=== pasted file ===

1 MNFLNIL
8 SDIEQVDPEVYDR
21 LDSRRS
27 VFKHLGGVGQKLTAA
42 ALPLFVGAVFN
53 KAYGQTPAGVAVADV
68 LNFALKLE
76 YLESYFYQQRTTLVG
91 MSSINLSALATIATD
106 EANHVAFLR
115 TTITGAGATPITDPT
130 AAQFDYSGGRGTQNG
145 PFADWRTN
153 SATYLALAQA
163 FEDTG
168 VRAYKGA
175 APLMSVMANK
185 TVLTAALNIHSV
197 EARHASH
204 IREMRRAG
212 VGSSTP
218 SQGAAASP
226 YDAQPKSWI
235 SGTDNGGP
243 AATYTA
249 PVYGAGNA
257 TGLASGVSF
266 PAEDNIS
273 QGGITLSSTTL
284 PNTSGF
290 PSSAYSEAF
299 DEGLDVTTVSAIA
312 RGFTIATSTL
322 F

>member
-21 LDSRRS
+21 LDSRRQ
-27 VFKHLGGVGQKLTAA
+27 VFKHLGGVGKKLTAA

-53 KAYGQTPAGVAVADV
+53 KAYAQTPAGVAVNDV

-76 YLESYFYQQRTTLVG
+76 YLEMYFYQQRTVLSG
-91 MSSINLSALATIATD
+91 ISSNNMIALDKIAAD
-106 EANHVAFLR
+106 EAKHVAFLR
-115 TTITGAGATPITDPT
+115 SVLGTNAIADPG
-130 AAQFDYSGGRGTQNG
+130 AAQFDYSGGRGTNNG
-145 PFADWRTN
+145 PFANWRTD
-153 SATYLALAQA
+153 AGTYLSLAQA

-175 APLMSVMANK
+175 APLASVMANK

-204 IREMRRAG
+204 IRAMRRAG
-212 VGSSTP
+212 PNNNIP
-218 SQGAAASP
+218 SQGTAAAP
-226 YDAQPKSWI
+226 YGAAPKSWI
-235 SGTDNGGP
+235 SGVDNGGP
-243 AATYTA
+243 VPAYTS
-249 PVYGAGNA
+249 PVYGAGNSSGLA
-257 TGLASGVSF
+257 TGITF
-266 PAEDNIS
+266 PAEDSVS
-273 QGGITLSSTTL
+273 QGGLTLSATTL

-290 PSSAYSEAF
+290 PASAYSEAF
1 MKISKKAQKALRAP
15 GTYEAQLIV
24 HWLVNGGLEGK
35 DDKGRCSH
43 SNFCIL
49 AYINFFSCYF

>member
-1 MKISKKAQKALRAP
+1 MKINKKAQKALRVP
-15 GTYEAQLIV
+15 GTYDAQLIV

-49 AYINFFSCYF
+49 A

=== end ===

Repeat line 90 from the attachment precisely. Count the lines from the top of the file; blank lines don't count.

+15 GTYDAQLIV